Delta Hill Riders
A recent article in Smithsonian estimated that just after the Civil War, one in four cowboys were African American. Yet this population was drastically underrepresented in popular accounts. And it is still. The “cowboy” identity retains a strong presence in many contemporary black communities.
This ongoing documentary project in the rural Mississippi Delta, “Delta Hill Riders,” sheds light on an overlooked black subculture — one that resists both historical and contemporary stereotypes.
The project began in January 2017 when I attended a black heritage rodeo in Greenville, Mississippi. The body of work reveals how deep and diverse this community is. I’ve been invited to black heritage rodeos, horse shows, trail rides, “Cowboy Night” at black nightclubs, and subjects’ homes across the Delta.
On a personal level, I‘ve been welcomed by these folks in a way I could not have imagined. And because of that, it’s been the most engaging project I‘ve worked on. It’s a story that‘s particularly timely with the current political environment, and one that provides a renewed focus on rural America.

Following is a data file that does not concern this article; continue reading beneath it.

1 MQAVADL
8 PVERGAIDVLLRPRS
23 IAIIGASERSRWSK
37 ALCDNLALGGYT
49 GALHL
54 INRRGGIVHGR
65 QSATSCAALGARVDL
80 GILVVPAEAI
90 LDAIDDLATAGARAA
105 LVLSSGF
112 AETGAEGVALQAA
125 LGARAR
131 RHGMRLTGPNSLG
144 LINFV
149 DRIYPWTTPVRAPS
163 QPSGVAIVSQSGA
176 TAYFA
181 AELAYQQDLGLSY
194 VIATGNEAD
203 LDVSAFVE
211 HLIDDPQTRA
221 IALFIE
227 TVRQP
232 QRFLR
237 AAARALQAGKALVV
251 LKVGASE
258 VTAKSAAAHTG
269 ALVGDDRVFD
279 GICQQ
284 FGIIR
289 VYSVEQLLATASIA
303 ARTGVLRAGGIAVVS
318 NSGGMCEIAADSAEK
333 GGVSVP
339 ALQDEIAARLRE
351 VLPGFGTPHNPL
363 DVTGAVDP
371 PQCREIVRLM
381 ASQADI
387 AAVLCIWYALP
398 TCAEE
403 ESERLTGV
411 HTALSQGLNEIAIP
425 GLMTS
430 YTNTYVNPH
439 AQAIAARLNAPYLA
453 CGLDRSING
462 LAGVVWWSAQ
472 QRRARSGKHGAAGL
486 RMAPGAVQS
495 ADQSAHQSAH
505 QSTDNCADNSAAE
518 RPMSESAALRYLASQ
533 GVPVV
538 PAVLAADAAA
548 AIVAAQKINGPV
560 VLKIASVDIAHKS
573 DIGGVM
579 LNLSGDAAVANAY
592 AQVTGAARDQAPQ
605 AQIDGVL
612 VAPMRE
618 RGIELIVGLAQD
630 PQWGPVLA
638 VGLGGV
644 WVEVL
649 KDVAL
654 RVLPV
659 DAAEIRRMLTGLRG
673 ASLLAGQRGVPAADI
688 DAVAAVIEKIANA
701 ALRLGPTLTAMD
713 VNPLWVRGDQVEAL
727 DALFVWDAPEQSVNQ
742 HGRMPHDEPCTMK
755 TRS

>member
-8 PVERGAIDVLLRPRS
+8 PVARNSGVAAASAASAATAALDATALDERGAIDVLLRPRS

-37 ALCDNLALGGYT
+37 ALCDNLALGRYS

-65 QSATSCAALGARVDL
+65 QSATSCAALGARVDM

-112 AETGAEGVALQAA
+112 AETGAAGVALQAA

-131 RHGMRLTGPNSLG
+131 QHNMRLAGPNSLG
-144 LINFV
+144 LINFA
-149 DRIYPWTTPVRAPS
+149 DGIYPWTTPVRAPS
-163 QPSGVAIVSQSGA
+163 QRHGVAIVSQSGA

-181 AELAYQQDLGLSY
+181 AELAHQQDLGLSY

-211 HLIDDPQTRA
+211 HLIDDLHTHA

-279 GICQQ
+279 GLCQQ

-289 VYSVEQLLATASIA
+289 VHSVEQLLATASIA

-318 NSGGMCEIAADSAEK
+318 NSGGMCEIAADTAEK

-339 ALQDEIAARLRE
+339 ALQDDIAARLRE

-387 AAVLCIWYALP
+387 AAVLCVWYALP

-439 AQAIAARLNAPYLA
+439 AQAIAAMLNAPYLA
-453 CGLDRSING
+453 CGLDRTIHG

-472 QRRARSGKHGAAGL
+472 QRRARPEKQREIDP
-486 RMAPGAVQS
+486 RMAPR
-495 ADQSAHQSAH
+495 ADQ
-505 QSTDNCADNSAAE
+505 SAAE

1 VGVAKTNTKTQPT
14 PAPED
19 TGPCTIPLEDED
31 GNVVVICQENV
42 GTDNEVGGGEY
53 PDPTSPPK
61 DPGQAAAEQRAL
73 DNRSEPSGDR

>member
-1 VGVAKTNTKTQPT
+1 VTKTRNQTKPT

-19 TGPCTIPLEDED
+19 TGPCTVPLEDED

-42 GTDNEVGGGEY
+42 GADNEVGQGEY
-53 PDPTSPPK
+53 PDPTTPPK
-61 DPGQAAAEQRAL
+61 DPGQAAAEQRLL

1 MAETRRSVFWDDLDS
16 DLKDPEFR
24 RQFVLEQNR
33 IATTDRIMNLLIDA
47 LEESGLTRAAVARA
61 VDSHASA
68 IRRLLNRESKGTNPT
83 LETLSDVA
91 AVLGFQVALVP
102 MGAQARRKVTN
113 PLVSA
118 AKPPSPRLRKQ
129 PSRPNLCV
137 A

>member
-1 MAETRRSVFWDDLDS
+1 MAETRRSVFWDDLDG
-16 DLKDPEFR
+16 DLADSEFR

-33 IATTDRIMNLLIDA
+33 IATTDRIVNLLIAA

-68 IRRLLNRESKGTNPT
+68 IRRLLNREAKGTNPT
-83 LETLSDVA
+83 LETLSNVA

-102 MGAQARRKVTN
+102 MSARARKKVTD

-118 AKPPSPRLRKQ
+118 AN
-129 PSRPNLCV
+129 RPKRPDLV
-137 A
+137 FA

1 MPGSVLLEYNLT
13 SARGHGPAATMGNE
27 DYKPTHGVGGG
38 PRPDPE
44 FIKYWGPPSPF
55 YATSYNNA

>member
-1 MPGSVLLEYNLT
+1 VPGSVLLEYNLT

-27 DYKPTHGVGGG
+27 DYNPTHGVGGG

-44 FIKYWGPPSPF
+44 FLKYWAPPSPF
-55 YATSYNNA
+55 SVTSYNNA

Delta Hill Riders is a counter-narrative to the often negative portrayal of African Americans. Instead, I have captured a group of riders showing love for their horses and fellow cowboys, while also passing down traditions and historical perspectives among generations.
Ultimately, the project aims to press against my own old archetypes — who could and could not be a cowboy, and what it means to be black in Mississippi — while uplifting the voices of my subjects.